Mongolia and the World Trade
Organization
National Chamber of Commerce and Industry of Mongolia
Adyasuren D.
Mongolia and the World Trade
Organization
• Member since 1997, after 6-year negotiations. Short
negotiations.
• There were negotiations during transfer to a new
system “Doha”: first multilateral negotiations on
Mongolia
Main negotiations: agriculture, NAMA (NonAgricultural Market Access), simplification of trade
procedures, services
Protection of interests of the group of developing
countries (G33), small and vulnerable economies, which
have access to the sea.
First TPR: 2005
Liabilities and their fulfillment
Basic rates:
- Average: 18%
- Specific products: 25% -75%
Realization: 1997 - 15%, 2003 - 5%
Absence of quota
License for several products
Absence of additional fees and payments
Simplification of customs services
Reconsideration of laws
Export duty for several products
Absence of tariff quota without control of prices
General Agreement on Trade in
Services
The General Agreement on Trade in Services covers 12 sectors of
services and 160 sub-sectors.
Mongolia contracted liabilities in 6 out of 12 sectors and 20 out of
160 sub-sectors with the coverage rate of 23.9%.
These include business services, postal and courier services,
telecommunication services, insurance services, banking and
other financial services, tourism services.
The General Agreement on Trade in Services: applications and
proposals:
- Improvement of current liabilities;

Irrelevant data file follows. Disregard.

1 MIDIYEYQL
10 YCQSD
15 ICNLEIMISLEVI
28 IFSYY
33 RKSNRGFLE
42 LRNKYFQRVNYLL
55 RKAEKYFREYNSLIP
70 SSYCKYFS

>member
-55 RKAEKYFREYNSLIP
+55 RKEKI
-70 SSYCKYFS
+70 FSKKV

Requests from Mongolia in other countries – members of the
World Trade Organization;
-Requests from members of the World Trade Organization in
Mongolia;
Laws, regulating trade in services
The law on special licenses for business;
The law of Mongolia on the central bank;
The law of Mongolia on the settlement currency;
The law on export of labor force and import of foreign labor
force and experts;
Other laws, related to banking and postal services,
intellectual property, unfair competition etc;
International contracts, where Mongolia participates;
Bilateral agreements with foreign states on the issues of
trade and economic cooperation;
GDP growth by years, in percent
External trade (million US dollars)
Foreign investments (million US
dollars)
Services sector
Share of the services sector in GDP constitutes 40.9% (preliminary data of 2011)
2008
2009
2010
GDP (USD)
5,180,384,524.2
5,208,095,949.3
6,649,364,262.8
Services sphere (GDP)
2,055,087,082.9
2,244,693,787.2
2,709,089,422.0
Share in GDP
39.7%
43.1%
40.7%
Largest sub-sectors (statistics of 2009):
 Retail and wholesale trade (12.2%), transportation, warehousing and
communication (11.2%), real estate, lease and other types of activity
(9.1%), financial intermediation (3.0%). Employment in the services
sector increased up to 54.1% in 2009 and 51.8% in 2008, whereas in
2003, this rate constituted 46.4%. Labor capacity in the services
sector was higher as compared to agriculture and production spheres.
Advantages of membership
Trade with members on the basis of the MFN mode;
Increase of trade volume (from 900 million US dollars in 1995 to 11
billion US dollars in 2011);
Increase of the number of trade partners (from 14 to 140);
Increase of investments (about 10 billion US dollars) and investment
sources (from 110 countries);
GDP growth;
Supply of goods (cheap import);
Selection of consumers;
Strong stimulus for domestic reforms;
Attraction of interests of other countries (in political aspect);
Participation in the world trade decisions making;
Information exchange;
Possibility to obtain technical assistance within the framework of
corresponding programs;
Influence on bilateral trade relations;
Drawn lessons
• Private
sector should be strong. Negotiations
should be based on factual data’
•It is necessary to consider political problems as
well as economic consequences;
• Joining should be well-prepared and timely;
There should be relevant structure and
infrastructure for development of the trade
policy;
Thank you for attention!!!
[email protected]
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Mongolia and the World Trade Organization